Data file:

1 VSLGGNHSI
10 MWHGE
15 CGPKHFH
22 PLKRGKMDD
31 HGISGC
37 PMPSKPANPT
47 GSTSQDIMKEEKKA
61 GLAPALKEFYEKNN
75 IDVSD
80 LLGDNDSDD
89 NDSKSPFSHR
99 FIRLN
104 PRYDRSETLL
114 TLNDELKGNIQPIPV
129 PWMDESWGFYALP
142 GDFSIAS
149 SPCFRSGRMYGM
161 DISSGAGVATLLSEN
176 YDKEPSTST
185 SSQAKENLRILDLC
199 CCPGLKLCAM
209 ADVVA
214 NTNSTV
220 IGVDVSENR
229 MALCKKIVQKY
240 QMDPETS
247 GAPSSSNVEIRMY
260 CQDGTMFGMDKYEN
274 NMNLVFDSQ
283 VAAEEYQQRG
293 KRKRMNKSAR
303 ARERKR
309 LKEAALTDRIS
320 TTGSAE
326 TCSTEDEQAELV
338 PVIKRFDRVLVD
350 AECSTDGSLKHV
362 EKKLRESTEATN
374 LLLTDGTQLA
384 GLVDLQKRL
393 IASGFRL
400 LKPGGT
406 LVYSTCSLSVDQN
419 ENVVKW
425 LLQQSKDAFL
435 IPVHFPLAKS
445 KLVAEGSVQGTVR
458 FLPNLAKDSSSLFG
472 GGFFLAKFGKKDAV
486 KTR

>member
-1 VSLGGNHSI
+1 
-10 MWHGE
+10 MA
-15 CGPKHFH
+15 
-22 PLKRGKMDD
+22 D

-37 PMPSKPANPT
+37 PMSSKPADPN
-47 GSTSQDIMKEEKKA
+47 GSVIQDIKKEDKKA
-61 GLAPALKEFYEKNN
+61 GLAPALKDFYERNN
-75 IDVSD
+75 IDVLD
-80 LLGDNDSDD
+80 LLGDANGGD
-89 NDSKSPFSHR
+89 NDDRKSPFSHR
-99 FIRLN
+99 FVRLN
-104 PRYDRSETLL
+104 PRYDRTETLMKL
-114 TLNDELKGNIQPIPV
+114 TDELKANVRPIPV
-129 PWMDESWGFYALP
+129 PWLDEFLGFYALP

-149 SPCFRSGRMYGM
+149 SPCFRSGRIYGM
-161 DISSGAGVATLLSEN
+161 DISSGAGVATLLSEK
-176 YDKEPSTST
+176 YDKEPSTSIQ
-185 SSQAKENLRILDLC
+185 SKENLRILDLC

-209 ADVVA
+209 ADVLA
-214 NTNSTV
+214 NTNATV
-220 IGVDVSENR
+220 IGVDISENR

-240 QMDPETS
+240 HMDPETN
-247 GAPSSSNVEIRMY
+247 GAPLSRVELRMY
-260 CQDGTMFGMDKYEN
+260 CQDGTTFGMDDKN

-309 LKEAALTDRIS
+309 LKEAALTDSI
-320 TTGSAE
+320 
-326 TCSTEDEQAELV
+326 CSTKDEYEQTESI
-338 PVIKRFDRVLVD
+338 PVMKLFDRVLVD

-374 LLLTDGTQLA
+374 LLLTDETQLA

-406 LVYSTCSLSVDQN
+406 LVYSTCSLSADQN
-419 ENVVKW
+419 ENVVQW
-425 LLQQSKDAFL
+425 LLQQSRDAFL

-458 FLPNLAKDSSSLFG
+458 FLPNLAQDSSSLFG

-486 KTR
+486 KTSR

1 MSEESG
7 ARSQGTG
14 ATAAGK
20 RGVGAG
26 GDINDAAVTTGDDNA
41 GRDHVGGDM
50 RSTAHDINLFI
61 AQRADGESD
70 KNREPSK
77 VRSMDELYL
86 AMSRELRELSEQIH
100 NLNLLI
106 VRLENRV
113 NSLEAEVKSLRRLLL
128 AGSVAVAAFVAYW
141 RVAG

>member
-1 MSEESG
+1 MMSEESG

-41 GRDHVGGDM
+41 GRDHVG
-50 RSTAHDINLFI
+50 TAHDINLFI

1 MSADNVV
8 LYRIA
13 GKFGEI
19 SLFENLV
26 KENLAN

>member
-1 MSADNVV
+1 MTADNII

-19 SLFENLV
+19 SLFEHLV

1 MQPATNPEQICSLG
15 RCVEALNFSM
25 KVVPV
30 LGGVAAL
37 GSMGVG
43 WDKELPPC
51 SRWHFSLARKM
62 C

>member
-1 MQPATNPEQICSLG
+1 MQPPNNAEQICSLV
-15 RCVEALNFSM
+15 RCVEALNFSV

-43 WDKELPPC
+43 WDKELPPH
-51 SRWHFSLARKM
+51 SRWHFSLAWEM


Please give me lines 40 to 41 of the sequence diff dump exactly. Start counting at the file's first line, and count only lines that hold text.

384 GLVDLQKRL
393 IASGFRL